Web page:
I had prepared myself for bad news, but nothing prepares a mother for the news that her child is going to die of a rare genetic disorder. Now I fully understand why the mind erases tragically painful moments. The pain is enough to kill a person. As my legs gave out beneath me, I fell to the floor in utter despair and heartbreak, screaming at the top of my lungs that this was not really happening, I have no doubt that a part of me died with this news.
I do not remember much after that moment (and would not remember much of the next few months), except looking over at my daughter on the floor beside me and seeing her sweet smile. I felt dead and was told she was going to die, but she was alive in that moment. She was hungry. She needed her diaper changed. She wanted to hear a bedtime story and hug mommy and daddy before going to sleep. A voice told me that I had to stand up and take care of my daughter.
I let Katherine be my guide each day. I would ask her what she wanted to do and we simply did it.
Each day became a little easier and my breakdowns came less frequently. Once again, I turned to my camera for comfort. When I looked into the lens, I was living in that frame. There is no tomorrow in that moment; just that second captured for all time. I can blur out the background and focus on my daughter’s smile, the twinkle in her eyes, the space between her two front teeth, the dimple in her cheek or her little hands splashing in the water. The world stops and I am at peace.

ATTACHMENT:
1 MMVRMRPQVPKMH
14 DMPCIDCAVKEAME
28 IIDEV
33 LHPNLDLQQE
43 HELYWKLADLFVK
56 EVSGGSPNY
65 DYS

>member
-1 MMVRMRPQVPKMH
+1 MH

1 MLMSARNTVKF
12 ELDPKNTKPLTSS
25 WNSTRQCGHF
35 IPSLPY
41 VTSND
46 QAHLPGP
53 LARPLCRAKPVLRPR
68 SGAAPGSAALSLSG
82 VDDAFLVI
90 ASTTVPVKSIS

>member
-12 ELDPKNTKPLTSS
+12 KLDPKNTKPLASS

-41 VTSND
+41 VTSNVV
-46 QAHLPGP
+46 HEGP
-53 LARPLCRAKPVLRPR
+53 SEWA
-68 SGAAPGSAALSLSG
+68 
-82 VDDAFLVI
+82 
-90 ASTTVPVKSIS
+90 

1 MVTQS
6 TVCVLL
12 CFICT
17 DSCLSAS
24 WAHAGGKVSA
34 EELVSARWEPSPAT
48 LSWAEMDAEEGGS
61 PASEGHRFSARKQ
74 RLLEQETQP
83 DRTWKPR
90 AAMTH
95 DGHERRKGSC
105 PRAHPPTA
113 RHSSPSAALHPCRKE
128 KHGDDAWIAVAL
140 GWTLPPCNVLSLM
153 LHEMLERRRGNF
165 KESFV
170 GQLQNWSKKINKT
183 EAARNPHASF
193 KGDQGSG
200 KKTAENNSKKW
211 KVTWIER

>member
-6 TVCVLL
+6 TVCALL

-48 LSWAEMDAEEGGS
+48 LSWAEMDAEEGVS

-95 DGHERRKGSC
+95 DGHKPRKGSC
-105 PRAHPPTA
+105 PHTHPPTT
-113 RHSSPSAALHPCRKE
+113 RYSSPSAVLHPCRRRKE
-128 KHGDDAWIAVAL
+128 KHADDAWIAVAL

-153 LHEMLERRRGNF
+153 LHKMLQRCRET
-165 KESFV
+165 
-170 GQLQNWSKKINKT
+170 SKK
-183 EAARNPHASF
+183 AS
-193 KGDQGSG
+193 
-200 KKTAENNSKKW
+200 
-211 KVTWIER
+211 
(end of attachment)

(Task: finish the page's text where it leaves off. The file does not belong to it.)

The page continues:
At the end of each day I download my photographs. They show me a happy girl. Despite my grief, I see that I am giving her the life she deserves.
I do not know what tomorrow brings. None of us do. I believe in science, prayers, hard work, positive thought, and the healing power of love. Each day I share my photographs with friends and family and tell them a story that does not always require words, and that sometimes cannot be expressed with them. It is a story of faith, hope, love, and determination. As we continue ahead on our journey toward a diagnosis, I see a brave and thriving girl who is progressing, not regressing. I see a happy and joyful child who meets every obstacle or challenge with the biggest smile and the most positive attitude. I see a future with many more photographs of accomplishments, milestones, and laughter. In all of my pictures, I see faith, hope and love. Above all, I see an abundance of love.
The past few months have been excruciatingly painful and tough, but I have learned a very valuable lesson: You never know what the next second of your life will bring. My daughter guides me daily and reminds me that each moment is precious. Each day is a gift. She has taught me the significance of the quote, “We do not remember days, we remember moments.” I have learned to enjoy and live in the present because it truly is the only moment that matters.
Part of me died in that Cincinnati room, but I find myself resurrected. I am a new person with a new perspective — and I have the sweetest little girl to guide me in my new life.